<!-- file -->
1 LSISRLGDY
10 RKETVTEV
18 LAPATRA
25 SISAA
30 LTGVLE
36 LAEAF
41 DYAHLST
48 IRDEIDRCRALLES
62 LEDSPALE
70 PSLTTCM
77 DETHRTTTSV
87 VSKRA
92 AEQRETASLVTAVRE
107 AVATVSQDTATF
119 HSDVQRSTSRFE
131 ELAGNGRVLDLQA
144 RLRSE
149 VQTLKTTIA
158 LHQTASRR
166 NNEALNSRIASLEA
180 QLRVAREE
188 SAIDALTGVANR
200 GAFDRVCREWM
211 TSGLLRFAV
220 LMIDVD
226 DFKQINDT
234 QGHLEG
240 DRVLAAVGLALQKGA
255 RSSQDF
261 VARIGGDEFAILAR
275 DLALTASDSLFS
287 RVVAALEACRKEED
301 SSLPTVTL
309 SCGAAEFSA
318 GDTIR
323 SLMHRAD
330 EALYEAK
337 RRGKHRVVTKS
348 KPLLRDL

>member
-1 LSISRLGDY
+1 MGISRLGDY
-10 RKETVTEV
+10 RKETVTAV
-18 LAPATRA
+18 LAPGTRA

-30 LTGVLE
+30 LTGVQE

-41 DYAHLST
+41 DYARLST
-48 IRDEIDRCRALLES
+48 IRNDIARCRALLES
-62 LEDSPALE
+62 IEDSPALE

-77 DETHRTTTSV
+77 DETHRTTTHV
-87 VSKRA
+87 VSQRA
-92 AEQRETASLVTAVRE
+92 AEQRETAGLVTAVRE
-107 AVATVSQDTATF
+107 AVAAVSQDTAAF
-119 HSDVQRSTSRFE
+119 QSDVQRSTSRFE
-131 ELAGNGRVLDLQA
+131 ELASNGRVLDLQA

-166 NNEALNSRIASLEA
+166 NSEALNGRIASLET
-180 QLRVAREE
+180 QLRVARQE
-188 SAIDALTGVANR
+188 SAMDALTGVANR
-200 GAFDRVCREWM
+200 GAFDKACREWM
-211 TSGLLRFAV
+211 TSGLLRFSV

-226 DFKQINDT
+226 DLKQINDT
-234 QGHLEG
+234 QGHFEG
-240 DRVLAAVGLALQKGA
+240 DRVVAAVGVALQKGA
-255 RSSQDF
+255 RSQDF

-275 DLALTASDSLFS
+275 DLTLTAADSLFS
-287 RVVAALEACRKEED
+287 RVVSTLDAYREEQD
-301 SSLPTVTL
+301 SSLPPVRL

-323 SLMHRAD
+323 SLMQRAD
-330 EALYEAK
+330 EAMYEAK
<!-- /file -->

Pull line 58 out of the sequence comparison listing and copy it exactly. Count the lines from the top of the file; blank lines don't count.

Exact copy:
+87 VSQRA